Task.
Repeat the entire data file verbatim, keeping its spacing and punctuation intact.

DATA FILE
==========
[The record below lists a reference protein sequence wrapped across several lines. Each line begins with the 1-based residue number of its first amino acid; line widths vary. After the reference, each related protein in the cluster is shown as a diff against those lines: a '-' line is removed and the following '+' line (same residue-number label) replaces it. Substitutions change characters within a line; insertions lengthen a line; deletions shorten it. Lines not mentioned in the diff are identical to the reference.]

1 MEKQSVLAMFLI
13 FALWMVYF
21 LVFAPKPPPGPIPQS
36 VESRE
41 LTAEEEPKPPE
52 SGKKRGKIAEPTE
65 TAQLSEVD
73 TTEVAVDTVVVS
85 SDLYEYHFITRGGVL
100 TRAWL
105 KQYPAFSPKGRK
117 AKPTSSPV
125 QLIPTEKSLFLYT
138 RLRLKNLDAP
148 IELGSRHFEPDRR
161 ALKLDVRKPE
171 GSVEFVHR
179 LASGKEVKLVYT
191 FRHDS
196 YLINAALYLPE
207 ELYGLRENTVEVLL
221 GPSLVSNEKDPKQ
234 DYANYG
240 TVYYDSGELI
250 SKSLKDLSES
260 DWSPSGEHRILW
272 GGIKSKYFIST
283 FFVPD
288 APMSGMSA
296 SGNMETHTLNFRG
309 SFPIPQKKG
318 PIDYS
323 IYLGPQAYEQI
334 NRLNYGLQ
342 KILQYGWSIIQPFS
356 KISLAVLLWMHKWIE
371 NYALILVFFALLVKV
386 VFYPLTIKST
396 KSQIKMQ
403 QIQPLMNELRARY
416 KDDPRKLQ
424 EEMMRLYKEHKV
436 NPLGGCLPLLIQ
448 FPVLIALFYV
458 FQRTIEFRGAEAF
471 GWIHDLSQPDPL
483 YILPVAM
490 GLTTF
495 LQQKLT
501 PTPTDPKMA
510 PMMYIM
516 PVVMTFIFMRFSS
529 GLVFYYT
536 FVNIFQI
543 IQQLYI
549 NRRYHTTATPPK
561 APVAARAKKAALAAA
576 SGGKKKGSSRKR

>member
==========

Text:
[The record below lists a reference protein sequence wrapped across several lines. Each line begins with the 1-based residue number of its first amino acid; line widths vary. After the reference, each related protein in the cluster is shown as a diff against those lines: a '-' line is removed and the following '+' line (same residue-number label) replaces it. Substitutions change characters within a line; insertions lengthen a line; deletions shorten it. Lines not mentioned in the diff are identical to the reference.]

1 MEKQSVLAMFLI
13 FALWMVYF
21 LVFAPKPPPGPIPQS
36 VESRE
41 LTAEEEPKPPE
52 SGKKRGKIAEPTE
65 TAQLSEVD
73 TTEVAVDTVVVS
85 SDLYEYHFITRGGVL
100 TRAWL
105 KQYPAFSPKGRK
117 AKPTSSPV
125 QLIPTEKSLFLYT
138 RLRLKNLDAP
148 IELGSRHFEPDRR
161 ALKLDVRKPE
171 GSVEFVHR
179 LASGKEVKLVYT
191 FRHDS
196 YLINAALYLPE
207 ELYGLRENTVEVLL
221 GPSLVSNEKDPKQ
234 DYANYG
240 TVYYDSGELI
250 SKSLKDLSES
260 DWSPSGEHRILW
272 GGIKSKYFIST
283 FFVPD
288 APMSGMSA
296 SGNMETHTLNFRG
309 SFPIPQKKG
318 PIDYS
323 IYLGPQAYEQI
334 NRLNYGLQ
342 KILQYGWSIIQPFS
356 KISLAVLLWMHKWIE
371 NYALILVFFALLVKV
386 VFYPLTIKST
396 KSQIKMQ
403 QIQPLMNELRARY
416 KDDPRKLQ
424 EEMMRLYKEHKV
436 NPLGGCLPLLIQ
448 FPVLIALFYV
458 FQRTIEFRGAEAF
471 GWIHDLSQPDPL
483 YILPVAM
490 GLTTF
495 LQQKLT
501 PTPTDPKMA
510 PMMYIM
516 PVVMTFIFMRFSS
529 GLVFYYT
536 FVNIFQI
543 IQQLYI
549 NRRYHTTATPPK
561 APVAARAKKAALAAA
576 SGGKKKGSSRKR

>member